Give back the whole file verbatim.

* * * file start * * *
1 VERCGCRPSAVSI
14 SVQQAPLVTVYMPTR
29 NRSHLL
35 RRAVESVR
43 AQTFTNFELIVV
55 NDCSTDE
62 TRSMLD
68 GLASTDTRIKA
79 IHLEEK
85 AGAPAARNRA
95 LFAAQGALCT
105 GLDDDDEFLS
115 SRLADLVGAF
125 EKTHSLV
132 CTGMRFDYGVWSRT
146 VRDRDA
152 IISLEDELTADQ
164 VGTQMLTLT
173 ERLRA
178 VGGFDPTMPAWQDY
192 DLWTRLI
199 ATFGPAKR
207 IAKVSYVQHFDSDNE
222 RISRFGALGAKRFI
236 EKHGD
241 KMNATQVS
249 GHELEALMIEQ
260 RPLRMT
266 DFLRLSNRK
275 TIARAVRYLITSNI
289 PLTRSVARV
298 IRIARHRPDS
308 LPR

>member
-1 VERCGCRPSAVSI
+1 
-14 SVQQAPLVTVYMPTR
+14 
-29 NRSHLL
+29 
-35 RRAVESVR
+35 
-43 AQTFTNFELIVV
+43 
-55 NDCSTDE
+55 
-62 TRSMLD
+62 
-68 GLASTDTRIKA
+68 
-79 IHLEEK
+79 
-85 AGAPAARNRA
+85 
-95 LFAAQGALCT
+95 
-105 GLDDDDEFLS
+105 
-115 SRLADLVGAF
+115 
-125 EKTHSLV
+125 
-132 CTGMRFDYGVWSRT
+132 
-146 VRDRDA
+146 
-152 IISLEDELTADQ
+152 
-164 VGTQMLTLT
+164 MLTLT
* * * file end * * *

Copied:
1 VERCGCRPSAVSI
14 SVQQAPLVTVYMPTR
29 NRSHLL
35 RRAVESVR
43 AQTFTNFELIVV
55 NDCSTDE
62 TRSMLD
68 GLASTDTRIKA
79 IHLEEK
85 AGAPAARNRA
95 LFAAQGALCT
105 GLDDDDEFLS
115 SRLADLVGAF
125 EKTHSLV
132 CTGMRFDYGVWSRT
146 VRDRDA
152 IISLEDELTADQ
164 VGTQMLTLT
173 ERLRA
178 VGGFDPTMPAWQDY
192 DLWTRLI
199 ATFGPAKR
207 IAKVSYVQHFDSDNE
222 RISRFGALGAKRFI
236 EKHGD
241 KMNATQVS
249 GHELEALMIEQ
260 RPLRMT
266 DFLRLSNRK
275 TIARAVRYLITSNI
289 PLTRSVARV
298 IRIARHRPDS
308 LPR

>member
-1 VERCGCRPSAVSI
+1 
-14 SVQQAPLVTVYMPTR
+14 
-29 NRSHLL
+29 
-35 RRAVESVR
+35 
-43 AQTFTNFELIVV
+43 
-55 NDCSTDE
+55 
-62 TRSMLD
+62 
-68 GLASTDTRIKA
+68 
-79 IHLEEK
+79 
-85 AGAPAARNRA
+85 
-95 LFAAQGALCT
+95 
-105 GLDDDDEFLS
+105 
-115 SRLADLVGAF
+115 
-125 EKTHSLV
+125 
-132 CTGMRFDYGVWSRT
+132 
-146 VRDRDA
+146 
-152 IISLEDELTADQ
+152 
-164 VGTQMLTLT
+164 MLTLT